I had six days off in a row last week.
It’s just the nature of my job. Most weeks, I work almost every day. But other weeks, nothing’s going on at work, and my supervisors decide to clump my days together (four at the beginning of one week, four at the end of the next). The result: a weird, mini-vacation that I didn’t ask for, suddenly heaped into my lap.
I usually come up with a game plan; “Monday, I hang out with _____ Tuesday I go and write at _____, Wednesday it’s drinks with _____,” etc.
Last week was supposed to be no different. Last week, I was supposed to go walking around the city, write at Kinokuniya, do a lot of things.
But then I got home from work on the eve of my mini-vacation, and decided to give the first season of Buffy the Vampire Slayer another shot. It’d been a struggle so far; the first season was extremely dated, but I was holding on because I’d been told–repeatedly, by everyone I’ve ever known–that the show eventually got amazing. That there would be a moment when the stars aligned and the show would suddenly be amazing. Slogging through Season 1, I wasn’t convinced.
But then, Spike and Drusilla showed up.
It was their introduction–that was the moment that hooked me. Spike’s oddly level-headed approach to mayhem, Drusilla’s… being Drusilla, and the way they oozed chemistry and charisma in their first scene together absolutely blew me away. I had to see more.
And then Angel turned evil. And Faith showed up. Then Glory. Then Dawn. I was hooked. Like, “Oh… Hey… I have work tomorr–OH MY GOD I JUST WATCHED BUFFY FOR SIX DAYS!” hooked. Like, “Oh, thank God there’s a canon Season 8 in comic form” hooked.
Buffy the Vampire Slayer is a fantastic show. My favorite kind, building a cast of fun characters who genuinely grow together–who suffer and sin and face tragedy together. Painfully real tragedy, at times.
I justified the binging by reminding myself that my NaNo project for this year is an ensemble piece, purposefully written like a TV series. I have to watch Cowboy Bebop (again) later this year anyway, so why not experience a classic ensemble piece of nerdom and see what I could learn from it?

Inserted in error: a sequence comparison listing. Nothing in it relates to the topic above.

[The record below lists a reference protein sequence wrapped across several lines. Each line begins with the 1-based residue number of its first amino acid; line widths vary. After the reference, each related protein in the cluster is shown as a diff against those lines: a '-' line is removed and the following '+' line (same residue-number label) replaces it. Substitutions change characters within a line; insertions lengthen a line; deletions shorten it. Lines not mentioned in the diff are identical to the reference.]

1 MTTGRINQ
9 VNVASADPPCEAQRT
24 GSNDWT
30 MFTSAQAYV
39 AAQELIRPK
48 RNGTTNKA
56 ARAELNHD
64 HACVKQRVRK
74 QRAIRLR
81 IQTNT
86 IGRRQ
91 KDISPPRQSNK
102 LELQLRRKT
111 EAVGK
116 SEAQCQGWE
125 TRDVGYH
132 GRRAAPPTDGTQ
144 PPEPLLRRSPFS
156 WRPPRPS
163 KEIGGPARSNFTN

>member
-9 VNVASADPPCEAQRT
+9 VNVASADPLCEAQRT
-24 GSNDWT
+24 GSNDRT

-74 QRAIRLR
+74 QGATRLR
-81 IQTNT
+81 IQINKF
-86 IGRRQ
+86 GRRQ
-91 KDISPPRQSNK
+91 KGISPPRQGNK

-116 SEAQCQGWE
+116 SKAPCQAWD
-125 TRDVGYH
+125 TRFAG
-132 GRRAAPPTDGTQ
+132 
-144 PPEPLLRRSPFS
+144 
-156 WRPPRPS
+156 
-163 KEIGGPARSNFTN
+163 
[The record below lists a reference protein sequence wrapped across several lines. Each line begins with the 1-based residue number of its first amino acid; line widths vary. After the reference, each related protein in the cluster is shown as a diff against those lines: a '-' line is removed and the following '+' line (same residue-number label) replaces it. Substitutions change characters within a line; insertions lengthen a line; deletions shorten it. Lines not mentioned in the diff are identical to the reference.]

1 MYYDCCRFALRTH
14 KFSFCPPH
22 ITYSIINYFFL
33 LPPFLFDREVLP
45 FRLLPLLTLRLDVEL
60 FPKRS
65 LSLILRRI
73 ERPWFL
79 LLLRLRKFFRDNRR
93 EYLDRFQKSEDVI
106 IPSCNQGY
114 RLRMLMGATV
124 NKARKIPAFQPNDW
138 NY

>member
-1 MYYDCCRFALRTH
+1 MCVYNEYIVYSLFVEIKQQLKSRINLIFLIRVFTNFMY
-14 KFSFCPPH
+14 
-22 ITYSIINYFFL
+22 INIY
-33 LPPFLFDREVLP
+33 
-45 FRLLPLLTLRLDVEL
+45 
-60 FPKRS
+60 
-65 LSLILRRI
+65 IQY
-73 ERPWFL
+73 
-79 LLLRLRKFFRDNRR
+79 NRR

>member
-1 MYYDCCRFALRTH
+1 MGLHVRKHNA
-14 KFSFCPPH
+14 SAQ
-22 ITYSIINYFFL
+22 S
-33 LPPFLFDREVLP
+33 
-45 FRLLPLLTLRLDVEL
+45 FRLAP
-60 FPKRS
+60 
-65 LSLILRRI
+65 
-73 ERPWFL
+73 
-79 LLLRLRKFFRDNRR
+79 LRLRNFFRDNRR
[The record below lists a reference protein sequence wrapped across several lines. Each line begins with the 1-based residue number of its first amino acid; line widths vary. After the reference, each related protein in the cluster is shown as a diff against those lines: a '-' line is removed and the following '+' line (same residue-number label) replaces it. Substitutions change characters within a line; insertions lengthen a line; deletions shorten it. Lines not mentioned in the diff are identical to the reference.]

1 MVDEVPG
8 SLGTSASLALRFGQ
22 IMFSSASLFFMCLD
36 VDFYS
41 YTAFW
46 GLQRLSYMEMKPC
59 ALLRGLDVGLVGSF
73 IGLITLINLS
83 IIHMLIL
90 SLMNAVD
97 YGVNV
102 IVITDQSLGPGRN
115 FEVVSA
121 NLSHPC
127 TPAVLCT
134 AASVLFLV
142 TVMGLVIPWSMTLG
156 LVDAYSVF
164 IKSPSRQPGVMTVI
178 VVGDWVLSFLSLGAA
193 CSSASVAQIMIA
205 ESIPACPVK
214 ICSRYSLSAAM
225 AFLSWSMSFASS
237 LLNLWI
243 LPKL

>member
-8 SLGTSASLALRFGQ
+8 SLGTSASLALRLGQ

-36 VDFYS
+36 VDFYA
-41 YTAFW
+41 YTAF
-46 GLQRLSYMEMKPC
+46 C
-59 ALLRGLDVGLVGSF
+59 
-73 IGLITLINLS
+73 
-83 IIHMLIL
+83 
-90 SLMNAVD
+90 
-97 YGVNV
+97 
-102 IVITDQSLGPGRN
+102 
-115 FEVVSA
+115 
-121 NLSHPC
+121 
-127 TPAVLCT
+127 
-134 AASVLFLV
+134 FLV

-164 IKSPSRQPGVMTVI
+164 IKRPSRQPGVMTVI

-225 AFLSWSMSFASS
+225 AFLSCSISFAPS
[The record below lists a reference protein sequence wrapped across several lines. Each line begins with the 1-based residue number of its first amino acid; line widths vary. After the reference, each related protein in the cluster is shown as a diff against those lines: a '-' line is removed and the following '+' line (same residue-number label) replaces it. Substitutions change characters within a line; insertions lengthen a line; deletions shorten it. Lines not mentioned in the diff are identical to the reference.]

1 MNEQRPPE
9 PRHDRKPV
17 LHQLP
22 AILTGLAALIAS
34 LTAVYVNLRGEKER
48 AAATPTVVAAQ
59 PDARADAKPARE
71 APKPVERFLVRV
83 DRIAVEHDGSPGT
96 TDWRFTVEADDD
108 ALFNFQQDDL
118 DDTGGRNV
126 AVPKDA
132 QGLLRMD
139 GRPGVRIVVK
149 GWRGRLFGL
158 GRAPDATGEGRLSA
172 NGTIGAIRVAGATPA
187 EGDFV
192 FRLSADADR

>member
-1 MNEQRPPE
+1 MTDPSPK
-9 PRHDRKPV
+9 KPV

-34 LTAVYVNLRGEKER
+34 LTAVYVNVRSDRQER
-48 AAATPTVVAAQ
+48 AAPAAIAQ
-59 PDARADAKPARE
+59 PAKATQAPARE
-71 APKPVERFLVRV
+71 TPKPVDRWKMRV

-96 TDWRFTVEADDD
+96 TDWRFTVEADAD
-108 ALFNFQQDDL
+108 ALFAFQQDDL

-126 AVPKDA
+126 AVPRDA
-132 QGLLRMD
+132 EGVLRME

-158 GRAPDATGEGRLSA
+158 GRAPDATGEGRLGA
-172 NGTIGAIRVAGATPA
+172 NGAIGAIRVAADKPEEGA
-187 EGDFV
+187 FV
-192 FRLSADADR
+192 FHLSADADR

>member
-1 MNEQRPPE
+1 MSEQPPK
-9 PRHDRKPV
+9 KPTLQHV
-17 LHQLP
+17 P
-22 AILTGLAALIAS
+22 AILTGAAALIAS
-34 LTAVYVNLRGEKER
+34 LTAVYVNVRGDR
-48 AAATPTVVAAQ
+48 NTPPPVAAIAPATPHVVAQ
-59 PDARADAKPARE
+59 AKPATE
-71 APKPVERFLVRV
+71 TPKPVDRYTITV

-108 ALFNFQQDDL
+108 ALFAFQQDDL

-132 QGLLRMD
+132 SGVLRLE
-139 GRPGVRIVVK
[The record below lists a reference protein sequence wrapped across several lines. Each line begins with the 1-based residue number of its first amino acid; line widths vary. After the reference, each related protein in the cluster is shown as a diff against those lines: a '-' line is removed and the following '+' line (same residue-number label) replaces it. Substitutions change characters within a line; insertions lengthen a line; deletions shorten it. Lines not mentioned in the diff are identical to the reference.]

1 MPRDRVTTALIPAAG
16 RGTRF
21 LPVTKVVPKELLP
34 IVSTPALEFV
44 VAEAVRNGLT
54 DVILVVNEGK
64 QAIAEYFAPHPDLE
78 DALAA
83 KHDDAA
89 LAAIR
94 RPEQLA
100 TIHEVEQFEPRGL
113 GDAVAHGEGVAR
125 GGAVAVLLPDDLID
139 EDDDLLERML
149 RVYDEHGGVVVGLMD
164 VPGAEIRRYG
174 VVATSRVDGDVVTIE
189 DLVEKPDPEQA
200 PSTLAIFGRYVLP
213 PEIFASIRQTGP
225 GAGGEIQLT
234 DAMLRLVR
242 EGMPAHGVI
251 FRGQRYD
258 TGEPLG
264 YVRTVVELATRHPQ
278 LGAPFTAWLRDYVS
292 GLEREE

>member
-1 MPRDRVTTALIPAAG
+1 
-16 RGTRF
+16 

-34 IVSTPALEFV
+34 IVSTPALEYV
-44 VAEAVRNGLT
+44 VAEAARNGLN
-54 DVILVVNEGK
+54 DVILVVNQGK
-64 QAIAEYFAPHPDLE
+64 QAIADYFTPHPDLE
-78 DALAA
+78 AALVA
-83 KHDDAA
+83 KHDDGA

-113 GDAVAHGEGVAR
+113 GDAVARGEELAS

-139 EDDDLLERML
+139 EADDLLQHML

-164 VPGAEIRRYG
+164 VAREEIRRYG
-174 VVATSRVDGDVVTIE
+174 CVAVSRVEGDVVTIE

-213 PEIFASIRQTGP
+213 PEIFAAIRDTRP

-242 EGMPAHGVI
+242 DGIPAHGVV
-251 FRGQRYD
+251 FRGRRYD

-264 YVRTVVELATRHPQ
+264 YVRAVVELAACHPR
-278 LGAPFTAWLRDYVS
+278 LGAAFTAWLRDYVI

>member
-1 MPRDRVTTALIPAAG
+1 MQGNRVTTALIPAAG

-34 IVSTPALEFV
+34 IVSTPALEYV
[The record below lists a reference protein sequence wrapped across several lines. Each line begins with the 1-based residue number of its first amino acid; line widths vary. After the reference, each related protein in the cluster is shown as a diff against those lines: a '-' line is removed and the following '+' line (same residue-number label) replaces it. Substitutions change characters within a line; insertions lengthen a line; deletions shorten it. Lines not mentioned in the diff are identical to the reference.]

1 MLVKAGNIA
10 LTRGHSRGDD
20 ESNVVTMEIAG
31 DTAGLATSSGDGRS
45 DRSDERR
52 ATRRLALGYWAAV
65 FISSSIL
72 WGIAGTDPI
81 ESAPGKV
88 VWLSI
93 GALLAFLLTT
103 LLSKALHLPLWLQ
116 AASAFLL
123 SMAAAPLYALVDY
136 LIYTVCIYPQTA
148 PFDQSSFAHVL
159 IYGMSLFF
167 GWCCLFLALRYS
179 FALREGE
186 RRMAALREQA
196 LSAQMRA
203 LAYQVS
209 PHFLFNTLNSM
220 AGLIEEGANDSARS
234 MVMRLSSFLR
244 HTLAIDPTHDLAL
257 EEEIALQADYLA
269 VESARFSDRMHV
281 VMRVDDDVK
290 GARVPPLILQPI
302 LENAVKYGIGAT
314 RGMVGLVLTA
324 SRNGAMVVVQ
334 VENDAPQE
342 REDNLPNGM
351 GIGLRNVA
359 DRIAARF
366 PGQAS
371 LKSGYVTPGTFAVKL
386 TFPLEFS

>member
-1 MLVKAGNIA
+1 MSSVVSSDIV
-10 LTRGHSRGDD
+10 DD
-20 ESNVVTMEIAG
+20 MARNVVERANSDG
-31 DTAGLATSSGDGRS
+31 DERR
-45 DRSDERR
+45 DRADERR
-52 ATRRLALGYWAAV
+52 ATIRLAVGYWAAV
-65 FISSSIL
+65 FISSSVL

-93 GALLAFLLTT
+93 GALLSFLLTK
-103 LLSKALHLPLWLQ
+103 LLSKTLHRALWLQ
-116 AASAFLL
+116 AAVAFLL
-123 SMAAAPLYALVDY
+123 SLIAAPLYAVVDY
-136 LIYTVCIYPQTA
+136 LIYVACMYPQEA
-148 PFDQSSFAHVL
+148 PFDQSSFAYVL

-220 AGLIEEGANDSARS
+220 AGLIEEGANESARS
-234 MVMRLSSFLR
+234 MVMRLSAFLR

Turns out, I could learn a bunch.
So, I thought I’d share the three major things I took from the experience (rather than the full list of 16 items [this post was turning into a treatise on the show]):
- Your Good Guys Aren’t Family Until They’ve Made Terrible Mistakes and Forgiven Each Other:
Season 6 is kind of a nightmare. Absolutely everyone messes up in a major, terrible way. It’s depressing, it’s real, and it makes the cast feel more like a family than inside jokes ever could.
It’s something that I’ve never seen used to such an intense degree. Usually, betrayals among good guys are accidental–misunderstandings–but, in Buffy, they’re bad decisions, made consciously, almost every time. And illustrated with such balance that you often can’t blame either side.
But, in all of those cases, when the smoke clears, the good guys forgive each other and move on. They help each other manage whatever problems caused the fallout.
That is what family is supposed to be. Sure, making your good guys genuinely try to kill each other won’t… really work for most stories, but the healing that comes afterward is something powerful, and I want to see more of it in fiction (definitely my own).
- Major Life Changes Are Sad, Beautiful, and Essential:
Sometimes, shows don’t run in real time. They don’t have to. And, often, for something formulaic, it’s better that they don’t. Having eight seasons with the same settings, same characters, and same emotions can be comforting, and it can allow a writer to wring every possibility out of a set of characters.
But moving those characters along, putting them in completely new settings, and letting their emotions change, is exciting, and elegant in its honesty; things change. People change. Places you love go away, or you have to leave. Life happens. Denying that feels somehow… wrong. I love fiction’s ability to capture microcosms from a character’s life–to feed our own need to have back certain, perfect elements from our pasts (that one awesome apartment, the one jacket, the people you’ve lost, etc.)–but that just isn’t what life is. And, I know that, personally, that’s not what I want my fiction to be.
- Sometimes, Stories are at Their Absolute Best When They Step Outside of Themselves:
“Hush.” “The Body.” “Normal Again.” These are episodes that I’ve thrown onto a personal list, which was formally dominated by Doctor Who’s “Blink,” and The Legend of Korra’s “Beginnings” two parter. I don’t know if it’s just me, but something incredible happens when a story completely defies the sum of its parts. The Doctor is only in “Blink” for a few seconds. “Beginnings” focuses almost entirely on a different character and has a different art style. “Hush,” is almost completely lacking dialogue (and has the most Whovian, Gaiman-ish nightmare gentlemen this side of hell). “Normal Again,” made me question my life, and I can’t even think about “The Body,” without getting upset. Sometimes, the whole of a story transcends itself and becomes something terrible. And beautiful. And amazing.
And it’s something I’d be a fool not to try with my own stories.
Well, that’s all for now. Next up is 30 Days of NaNoWriMo 2, although it’s going to have to be different from part 1, unfortunately (I had a much more flexible, less time consuming job two years ago). I’m not 100% sure how it’ll be different, but I’ll still be posting for the month, about NaNoWriMo, so stay tuned.
For now, thanks for reading. And, as always, write well.